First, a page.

Popular arguments against GMOs countered among inflammatory debate

fight the gm food scare
Image by Doug Chayka. via Scientific American

In the September issue, the editors of Scientific American published a carefully reasoned explanation for why they oppose mandatory labeling of genetically modified foods. Rather than stimulating discussion however, their editorial led to hundreds of inflammatory comments posted on the magazine’s webpage by anti-GMO activists.

This past weekend, Amy Harmon of the New York Times wrote a second GMO-related article, this time focusing on the vandalism of test plots of Golden Rice in the Philippines, which several prominent anti-GMO communities, including Greenpeace, celebrated as an act of the ‘people’s will.’ Harmon’s article, which carefully addresses the scientific consensus that Golden Rice is both safe and necessary, also resulted in a fusillade of inflamed comments.

Most of the criticisms of GMO food fit a particular pattern of pseudoscience and widely propagated myth. “As predicted,” writes Emil Karlsson, a Swedish science writer and founder of the well regarded Debunking Denialism blog, “the anti-GMO activists were not discouraged one bit by the Scientific American article and tried to drown out the science-based arguments showing that GM foods are stringently tested, heavily regulated and safe, both for human consumption and the environment.”

Karlsson reviews many of many of the familiar anti-GMO claims, but also frames the discouraging lack of rational discourse by many crop biotechnology critics.


When you come across a claim that you disagree with, the rational approach is to providing arguments and evidence against it. People who do not have any tend to resort to a number of logical fallacies, cognitive simplifications or thought-terminating clichés. One such key example is the dismissal of any evidence or arguments in favor of genetically modified foods by deploying the shill gambit. In the context of Scientific American and genetically modified foods, this amounts to the bare assertion that some large corporation that deals with GM crops, seeds or foods (often Monsanto) must have paid them off to publish [the editorial against GM-food labeling]. This conveniently allows the reduction of cognitive dissonance without having to address any of the actual arguments.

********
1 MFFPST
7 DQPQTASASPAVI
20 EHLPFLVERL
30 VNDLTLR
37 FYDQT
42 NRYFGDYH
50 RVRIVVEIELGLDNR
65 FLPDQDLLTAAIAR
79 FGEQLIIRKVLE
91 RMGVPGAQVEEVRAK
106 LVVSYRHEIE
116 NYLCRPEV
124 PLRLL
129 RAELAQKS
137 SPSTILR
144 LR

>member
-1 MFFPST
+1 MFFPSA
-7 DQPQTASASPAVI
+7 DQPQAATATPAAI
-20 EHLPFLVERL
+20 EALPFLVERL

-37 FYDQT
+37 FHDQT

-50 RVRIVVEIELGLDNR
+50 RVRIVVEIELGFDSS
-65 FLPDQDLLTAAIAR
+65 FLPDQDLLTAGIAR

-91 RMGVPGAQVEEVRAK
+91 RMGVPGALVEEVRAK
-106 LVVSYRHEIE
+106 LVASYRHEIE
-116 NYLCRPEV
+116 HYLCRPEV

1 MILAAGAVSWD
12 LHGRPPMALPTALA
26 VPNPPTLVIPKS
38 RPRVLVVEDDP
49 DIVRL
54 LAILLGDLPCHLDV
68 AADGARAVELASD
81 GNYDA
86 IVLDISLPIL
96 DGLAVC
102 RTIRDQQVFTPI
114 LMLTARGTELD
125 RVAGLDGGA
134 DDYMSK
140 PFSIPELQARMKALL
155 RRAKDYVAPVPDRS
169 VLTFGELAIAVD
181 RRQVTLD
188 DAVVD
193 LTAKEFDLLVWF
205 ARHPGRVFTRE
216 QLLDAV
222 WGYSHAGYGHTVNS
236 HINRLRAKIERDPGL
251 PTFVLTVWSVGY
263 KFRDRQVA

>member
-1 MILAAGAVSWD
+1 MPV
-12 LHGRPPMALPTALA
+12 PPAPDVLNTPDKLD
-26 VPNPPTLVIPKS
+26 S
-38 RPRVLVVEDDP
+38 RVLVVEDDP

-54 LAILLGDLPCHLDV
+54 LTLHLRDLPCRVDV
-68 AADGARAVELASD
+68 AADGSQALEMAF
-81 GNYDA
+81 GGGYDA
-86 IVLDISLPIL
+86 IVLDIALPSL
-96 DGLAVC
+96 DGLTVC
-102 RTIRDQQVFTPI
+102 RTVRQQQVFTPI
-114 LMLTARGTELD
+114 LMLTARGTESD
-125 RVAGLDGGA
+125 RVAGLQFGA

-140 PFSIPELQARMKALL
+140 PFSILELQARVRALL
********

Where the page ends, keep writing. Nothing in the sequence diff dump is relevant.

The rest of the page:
Read the full, original story here: “Decimating the flawed beliefs of anti-GMO activists”

Related article:  Has WHO's International Agency for Research on Cancer (IARC) shifted from analysis to advocacy?

Addition resources:

Outbreak Daily Digest
Biotech Facts & Fallacies
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Infographic: Here’s where GM crops are grown around the world today

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